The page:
From the Bureaus

Girls Gain Social-Emotional Skills As Queens of Lacrosse

Girls playing lacrosse. Photos by Ryan Kelley

NEW YORK — The first time Joseph Albines saw the object that became symbolic of his life was in the 1980s. His older brother brought it home from gym class at Jamaica High School in Queens. The metal shaft was red with the word “Brine” printed in white letters. The head was a bulky, curved piece of red plastic with a soft red mesh forming the pocket inside.

It was different. It looked weird. Nobody had an all-red lacrosse stick. Then again, not many people in New York City had ever seen one of any color. Lacrosse would soon teach Albines the importance of being different. It’s a lesson he now tries to impart to girls in Queens, who live in some of the most diverse neighborhoods in the country.

New York BureauIn 2009, Albines, 46, founded the Queens of Lacrosse, which he said is the only all-girls club team in the city to this day. Participants range from first grade through high school, from all parts of Queens. They are Peruvian, Filipino, Puerto Rican, African-American, Italian, Irish and Chinese. They stand out in the lacrosse community, just like that red lacrosse stick.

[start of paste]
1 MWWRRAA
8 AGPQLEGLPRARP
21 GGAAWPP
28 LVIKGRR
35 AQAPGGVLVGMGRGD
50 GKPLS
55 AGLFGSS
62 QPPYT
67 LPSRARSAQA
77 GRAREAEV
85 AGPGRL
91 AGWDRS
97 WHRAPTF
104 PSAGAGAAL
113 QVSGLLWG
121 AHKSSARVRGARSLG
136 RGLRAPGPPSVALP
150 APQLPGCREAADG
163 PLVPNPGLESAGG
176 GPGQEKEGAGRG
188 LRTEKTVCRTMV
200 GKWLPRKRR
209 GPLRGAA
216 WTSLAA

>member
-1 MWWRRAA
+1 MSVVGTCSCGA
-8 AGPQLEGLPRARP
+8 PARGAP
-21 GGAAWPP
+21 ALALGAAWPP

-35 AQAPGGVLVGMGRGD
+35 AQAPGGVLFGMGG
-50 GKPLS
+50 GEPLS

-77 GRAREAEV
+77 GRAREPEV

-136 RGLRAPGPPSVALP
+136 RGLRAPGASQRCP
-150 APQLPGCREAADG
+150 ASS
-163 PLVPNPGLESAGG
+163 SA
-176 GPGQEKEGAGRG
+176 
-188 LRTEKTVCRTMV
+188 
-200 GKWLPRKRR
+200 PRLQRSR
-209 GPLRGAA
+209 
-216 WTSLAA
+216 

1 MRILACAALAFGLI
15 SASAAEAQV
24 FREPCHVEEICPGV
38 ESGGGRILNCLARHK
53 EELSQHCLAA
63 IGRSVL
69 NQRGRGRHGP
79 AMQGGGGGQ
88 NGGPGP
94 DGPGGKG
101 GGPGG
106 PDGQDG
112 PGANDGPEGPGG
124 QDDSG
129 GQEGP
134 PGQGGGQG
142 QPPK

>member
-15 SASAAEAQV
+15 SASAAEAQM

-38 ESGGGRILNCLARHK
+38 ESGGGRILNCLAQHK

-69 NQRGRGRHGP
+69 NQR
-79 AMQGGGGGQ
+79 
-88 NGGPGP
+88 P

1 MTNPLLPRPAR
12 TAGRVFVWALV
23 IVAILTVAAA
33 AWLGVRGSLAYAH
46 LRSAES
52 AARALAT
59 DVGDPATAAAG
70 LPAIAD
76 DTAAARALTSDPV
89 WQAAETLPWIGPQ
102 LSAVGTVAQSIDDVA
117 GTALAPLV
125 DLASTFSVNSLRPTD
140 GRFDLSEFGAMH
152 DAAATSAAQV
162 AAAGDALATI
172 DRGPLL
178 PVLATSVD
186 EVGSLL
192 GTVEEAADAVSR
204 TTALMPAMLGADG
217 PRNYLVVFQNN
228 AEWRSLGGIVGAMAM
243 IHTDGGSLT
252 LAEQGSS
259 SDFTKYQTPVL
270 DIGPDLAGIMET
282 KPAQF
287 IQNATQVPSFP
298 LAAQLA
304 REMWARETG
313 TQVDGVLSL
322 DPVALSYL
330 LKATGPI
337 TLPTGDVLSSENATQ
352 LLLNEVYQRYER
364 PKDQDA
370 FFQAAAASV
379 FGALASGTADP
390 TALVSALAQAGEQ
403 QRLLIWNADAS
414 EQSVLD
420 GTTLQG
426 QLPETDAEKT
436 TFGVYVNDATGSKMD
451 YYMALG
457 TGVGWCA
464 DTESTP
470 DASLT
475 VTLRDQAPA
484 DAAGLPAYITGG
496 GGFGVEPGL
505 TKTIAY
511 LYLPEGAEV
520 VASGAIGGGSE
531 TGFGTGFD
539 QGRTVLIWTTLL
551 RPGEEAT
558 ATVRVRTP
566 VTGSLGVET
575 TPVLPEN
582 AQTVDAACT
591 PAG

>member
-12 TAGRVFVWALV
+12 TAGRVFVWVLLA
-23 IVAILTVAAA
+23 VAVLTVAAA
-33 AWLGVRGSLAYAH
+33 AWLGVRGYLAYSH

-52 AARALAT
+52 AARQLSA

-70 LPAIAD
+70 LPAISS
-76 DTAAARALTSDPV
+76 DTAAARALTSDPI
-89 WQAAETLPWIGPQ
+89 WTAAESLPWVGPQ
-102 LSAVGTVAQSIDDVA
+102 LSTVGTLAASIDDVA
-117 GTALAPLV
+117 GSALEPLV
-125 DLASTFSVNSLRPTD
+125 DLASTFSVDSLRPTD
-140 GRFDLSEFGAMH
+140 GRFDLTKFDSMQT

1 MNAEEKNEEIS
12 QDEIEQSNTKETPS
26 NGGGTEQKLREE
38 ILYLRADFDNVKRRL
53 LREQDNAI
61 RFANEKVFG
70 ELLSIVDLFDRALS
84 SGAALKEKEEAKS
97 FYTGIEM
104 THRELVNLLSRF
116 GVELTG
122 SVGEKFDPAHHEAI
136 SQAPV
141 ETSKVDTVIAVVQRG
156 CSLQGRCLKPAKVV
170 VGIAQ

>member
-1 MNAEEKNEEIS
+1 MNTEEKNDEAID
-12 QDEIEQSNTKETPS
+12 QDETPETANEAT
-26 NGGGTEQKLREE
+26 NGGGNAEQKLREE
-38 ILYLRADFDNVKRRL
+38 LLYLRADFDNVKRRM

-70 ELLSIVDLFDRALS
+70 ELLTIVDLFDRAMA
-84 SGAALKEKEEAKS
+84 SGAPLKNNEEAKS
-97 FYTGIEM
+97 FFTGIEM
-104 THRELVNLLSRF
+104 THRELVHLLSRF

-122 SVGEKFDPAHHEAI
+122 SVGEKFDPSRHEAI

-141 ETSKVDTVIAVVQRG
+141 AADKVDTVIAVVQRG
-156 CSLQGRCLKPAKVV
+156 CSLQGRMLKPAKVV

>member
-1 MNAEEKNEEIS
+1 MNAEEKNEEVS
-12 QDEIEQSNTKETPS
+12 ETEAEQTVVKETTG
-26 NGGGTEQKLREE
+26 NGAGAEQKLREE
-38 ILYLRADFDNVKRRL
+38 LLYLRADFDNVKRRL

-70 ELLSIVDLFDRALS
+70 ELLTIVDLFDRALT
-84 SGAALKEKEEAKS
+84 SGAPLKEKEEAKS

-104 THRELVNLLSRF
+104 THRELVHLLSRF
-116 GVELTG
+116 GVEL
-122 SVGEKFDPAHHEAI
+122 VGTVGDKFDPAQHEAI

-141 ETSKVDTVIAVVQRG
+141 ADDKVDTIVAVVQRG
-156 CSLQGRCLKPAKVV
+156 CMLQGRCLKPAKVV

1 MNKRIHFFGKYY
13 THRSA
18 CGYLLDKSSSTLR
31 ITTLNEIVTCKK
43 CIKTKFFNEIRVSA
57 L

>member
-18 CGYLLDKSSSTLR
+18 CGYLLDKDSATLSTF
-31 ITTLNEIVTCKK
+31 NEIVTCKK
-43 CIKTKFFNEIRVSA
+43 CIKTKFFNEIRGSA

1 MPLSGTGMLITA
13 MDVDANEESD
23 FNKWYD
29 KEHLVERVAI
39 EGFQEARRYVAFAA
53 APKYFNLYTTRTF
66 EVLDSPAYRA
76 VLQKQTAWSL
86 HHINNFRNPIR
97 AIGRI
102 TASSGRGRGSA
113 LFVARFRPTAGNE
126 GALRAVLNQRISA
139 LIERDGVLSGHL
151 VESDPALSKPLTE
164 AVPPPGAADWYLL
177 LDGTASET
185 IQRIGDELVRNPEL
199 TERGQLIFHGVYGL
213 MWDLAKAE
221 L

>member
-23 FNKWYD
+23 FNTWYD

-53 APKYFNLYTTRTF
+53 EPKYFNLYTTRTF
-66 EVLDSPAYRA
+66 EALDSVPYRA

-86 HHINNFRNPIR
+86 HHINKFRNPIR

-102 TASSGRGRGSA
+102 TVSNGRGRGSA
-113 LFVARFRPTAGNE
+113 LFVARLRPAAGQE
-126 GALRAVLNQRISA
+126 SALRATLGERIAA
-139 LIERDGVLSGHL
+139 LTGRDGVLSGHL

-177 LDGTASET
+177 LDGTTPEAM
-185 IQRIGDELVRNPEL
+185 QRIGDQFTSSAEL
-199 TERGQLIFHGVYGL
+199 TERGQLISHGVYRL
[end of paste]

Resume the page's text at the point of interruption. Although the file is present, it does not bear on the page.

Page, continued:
In 2016, the Queens of Lacrosse finally had enough high school girls to play in a winter league, one that is filled with teams from upper-class, mostly white Long Island neighborhoods that have been the epitome of lacrosse in New York for decades.

“I was kind of brought up through the same channel, playing this whole Long Island schedule,” Albines said. “My girls see it, and they see it so often. They realize there is a difference between the races between ‘School A’ and ‘School B.’”

Aria Lugo, 16, a member of the Queens of Lacrosse for the past four years, looks on from the sideline during her team’s winter league game on Jan. 8 at the Alley Pond Tennis Center in Queens Village, NY.

When he started his freshman year at Jamaica High in 1985, Albines was convinced by one of his friends to join the lacrosse gym class. By the time he graduated in 1989, he was named captain of the varsity team, the only public school lacrosse program in the city at the time. A sport usually played in middle- to upper-class communities, lacrosse had yet to catch on in the poor areas of New York. The Jamaica team was mostly African-American, though Albines is Peruvian, and some of his closest teammates were Indian and Greek.